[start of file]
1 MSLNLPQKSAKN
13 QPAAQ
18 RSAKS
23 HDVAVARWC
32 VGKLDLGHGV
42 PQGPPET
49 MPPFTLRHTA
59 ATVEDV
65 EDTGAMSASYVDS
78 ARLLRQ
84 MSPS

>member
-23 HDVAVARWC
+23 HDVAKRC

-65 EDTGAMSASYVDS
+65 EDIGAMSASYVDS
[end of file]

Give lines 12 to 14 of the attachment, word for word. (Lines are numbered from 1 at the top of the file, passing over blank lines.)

>member
-23 HDVAVARWC
+23 HDVAKRC